3 Tools to Actively Control Your Online Reputation

Karl Walinskas

Wondering what people are saying about your business online? Here's how you can find out.

There is little in contemporary business that deals on more equity than your business reputation. Stock prices fluctuate because it, and the media tipping point is reached at alarming speed for either good and bad praise or hostility about companies globally. The first step to managing your online business reputation is to be able to monitor what is being said about you, by whom and how often. If it's all good, it's all good friends. Business worldwide both large and small battle every day using the double-edged, sword of Web power. You should know about the poison comments too, and of course, if nothing is being said about your business online, well, that is a problem in and of itself.

Good or Evil?

From a marketing perspective, we have the capability to reach more people in remote corners of the world than ever before, making use of the awesome reach of the Internet to connect with our blogs, videos, and shopping carts that have no physical limitations. The flip side of that coin is that we now inhabit a world where anonymous people can go for their 15 minutes of fame as impromptu authors, video producers and critics, and that can spell trouble for your organization.

Google, Yahoo and other search engines give huge credibility to sites like Wikipedia in the spirit of full disclosure, especially on big business. Trouble is, fact checking ain't what it used to be if indeed it happens at all. Loud online voices offering great buzz on your goods and services can provide a fantastic bump even if unjustified by reality. Bully for you! The impact of spiteful haters can cost you prospects, customers and dollars to an incredible extent also.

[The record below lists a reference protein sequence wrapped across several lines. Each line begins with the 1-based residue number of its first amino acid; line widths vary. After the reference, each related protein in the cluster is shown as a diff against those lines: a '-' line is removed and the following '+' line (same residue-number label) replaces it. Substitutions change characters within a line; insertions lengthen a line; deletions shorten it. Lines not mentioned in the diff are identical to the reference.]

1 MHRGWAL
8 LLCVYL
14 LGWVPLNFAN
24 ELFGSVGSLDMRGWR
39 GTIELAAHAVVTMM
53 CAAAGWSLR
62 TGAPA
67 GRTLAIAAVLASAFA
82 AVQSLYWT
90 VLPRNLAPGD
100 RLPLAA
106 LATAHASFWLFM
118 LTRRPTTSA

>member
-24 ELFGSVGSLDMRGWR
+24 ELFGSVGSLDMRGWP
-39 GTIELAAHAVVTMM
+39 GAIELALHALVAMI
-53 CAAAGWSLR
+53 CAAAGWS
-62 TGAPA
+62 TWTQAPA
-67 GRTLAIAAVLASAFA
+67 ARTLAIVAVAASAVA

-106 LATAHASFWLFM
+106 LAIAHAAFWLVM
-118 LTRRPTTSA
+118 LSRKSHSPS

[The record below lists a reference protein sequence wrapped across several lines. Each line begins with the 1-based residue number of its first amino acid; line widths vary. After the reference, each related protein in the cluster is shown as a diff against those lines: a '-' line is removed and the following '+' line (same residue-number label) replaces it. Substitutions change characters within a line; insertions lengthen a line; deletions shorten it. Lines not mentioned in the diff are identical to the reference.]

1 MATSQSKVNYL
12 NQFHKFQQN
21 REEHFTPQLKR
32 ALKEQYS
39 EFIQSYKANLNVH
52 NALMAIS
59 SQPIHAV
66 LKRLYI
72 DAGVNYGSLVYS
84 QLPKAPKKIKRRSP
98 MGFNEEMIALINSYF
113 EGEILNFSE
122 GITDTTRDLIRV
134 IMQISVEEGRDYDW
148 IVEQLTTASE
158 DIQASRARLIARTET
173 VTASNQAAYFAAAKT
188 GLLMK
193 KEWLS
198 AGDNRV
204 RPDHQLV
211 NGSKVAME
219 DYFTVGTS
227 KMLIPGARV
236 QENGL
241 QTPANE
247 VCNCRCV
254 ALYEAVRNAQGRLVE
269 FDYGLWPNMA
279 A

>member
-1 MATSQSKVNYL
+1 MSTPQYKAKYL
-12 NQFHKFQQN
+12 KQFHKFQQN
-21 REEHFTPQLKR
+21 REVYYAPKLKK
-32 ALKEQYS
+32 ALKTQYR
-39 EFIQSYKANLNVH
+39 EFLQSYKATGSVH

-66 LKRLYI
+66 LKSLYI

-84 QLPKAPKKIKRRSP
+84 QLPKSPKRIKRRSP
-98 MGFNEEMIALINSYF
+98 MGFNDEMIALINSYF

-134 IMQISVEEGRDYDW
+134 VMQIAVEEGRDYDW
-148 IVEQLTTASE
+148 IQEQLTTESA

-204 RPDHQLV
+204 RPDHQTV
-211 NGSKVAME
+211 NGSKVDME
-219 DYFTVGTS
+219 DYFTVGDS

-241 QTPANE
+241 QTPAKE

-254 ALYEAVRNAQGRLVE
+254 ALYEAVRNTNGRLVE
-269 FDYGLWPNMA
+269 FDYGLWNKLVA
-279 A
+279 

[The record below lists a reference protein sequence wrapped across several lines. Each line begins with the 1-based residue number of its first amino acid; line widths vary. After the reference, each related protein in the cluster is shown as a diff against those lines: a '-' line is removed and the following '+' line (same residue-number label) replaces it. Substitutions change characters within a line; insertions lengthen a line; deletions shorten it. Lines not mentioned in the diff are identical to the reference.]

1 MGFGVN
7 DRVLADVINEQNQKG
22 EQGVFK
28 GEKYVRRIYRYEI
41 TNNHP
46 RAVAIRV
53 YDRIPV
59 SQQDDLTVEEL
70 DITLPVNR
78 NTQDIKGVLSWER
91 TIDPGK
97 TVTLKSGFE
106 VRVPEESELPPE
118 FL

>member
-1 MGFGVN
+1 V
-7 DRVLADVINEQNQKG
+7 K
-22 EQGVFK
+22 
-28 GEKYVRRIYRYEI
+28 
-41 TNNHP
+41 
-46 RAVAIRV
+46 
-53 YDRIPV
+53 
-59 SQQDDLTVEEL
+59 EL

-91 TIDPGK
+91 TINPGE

Remembering to do that weekly or every few days is something that just isn't top of mind. Here are three devices you can use to easily check out the real-time babble.

Google Alerts

Google alerts enable you to pick keywords relative to, in this case, your business name and Google will email you instances when they occur online as indexed by the Google search engine. Go to www.google.com/alerts to set this up. Depending on the size and online notoriety of your company, you can modify the frequency of these email alerts from daily to weekly. There are a couple of refining options. Choosing type = 'Everything' will monitor all the buzz about whatever keywords you type in, comma delimited. For most small businesses, a weekly notification should be adequate.

Here are some points for what you might want to check to see what your customers might find:

  • Your business name, including any divisions or alternative names as it applies
  • Your competitors
  • Frequent misspellings of your business name
  • Your flagship product names, part numbers and trade names
  • Your key executive names-- bad juju on your top people will reflect badly on your business

Social Oomph

Google Alerts keeps track of the Google database. Social Oomph (www.socialoomph.com) allows you to track tweets. You should create a free account and then go to Monitors\/Keyword Alert Emails on the left hand menu. You are allowed to set up to 50 keywords or phrases to scour the tweet-o-sphere for and email you summaries either daily or every twelve hours.